The dramatic frontage of Student’s Union building was built around 1924, designed by local Architect Robert Burns Dick who also designed the towers of the famous Tyne Bridge. The coats of arms over the main entrance are for three separate organisations; Armstrong College, Durham University and Newcastle College of Medicine, which reflect the separate institutions which went on to become Newcastle University. Until at least the 1950s, the Union was split into separate organisations for women and men, each with their own offices and common rooms, and even separate entrances. A bricked up door on King’s Road is likely the old women’s entrance.
The original building was created for a student population of only 800 but by 1948, numbers had risen to 3200. The Student’s Union building had suffered from poor adaptations, heavily used furnishings and, as one commentator put it, ‘injudicious attempts at fashionable décor’. The solution was renovations and an extension to the Union building designed by Sir William Whitfield. The new facilities were opened in 1964. The British Modernist construction included a debating chamber, dance hall and a refectory featuring coffee lounges, bar facilities and improved catering. The enlarged Student’s Union Building has since hosted hundreds of gigs, including Fleetwood Mac, Blur and George Ezra.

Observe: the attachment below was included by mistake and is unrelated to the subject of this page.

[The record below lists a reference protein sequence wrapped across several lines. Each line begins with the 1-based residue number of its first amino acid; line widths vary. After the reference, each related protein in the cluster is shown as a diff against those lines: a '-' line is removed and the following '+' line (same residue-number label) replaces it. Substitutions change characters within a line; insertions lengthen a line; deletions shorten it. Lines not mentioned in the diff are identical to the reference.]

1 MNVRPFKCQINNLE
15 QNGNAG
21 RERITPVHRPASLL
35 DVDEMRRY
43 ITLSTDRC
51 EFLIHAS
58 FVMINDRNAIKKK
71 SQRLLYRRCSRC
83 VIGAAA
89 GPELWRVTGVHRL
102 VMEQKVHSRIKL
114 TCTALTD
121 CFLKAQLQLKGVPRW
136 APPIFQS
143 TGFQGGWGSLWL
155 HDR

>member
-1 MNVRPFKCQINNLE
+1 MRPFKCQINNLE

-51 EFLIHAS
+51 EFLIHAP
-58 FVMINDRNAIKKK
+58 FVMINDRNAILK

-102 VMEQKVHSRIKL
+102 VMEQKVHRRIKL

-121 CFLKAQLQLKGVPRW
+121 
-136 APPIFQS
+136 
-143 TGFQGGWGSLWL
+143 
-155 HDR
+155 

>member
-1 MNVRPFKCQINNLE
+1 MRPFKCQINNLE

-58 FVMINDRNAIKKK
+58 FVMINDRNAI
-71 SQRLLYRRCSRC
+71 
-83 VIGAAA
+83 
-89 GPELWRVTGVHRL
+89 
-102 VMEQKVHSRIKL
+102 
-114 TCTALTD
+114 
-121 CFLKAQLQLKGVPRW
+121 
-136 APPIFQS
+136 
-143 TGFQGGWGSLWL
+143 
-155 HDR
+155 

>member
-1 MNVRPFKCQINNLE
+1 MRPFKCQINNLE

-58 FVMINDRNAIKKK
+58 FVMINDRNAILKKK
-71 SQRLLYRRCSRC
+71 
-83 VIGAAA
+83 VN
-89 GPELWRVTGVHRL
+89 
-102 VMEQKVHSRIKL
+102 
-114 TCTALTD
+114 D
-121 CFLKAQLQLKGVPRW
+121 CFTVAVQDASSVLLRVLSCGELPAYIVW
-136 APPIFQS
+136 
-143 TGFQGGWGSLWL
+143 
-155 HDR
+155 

Learn more about student life on campus in this series of blogs exploring the history of the student publication The Courier.
Concert Archives (2021) Newcastle University Students Union’s Concert History. Available at: https://www.concertarchives.org/venues/newcastle-university-students-union–5
Ernest Marsden Bettenson. (1971) The University of Newcastle Upon Tyne: a historical introduction, 1834-1971. Newcastle Upon Tyne.
Historic England (2021) Students’ Union. Available at: https://historicengland.org.uk/listing/the-list/list-entry/1355263
McCord, Norman (2006) Newcastle University Past, Present and Future. Newcastle: Third Millennium Publishing.
Opening of the Refectory and Students’ Union Extension, 7th March 1964, NUA 16/7/1/20, Newcastle University Archives, Newcastle University Special Collections, GB 186
Want to learn more about the history of Newcastle University campus? Why not explore all the articles in our Campus Tour blog series.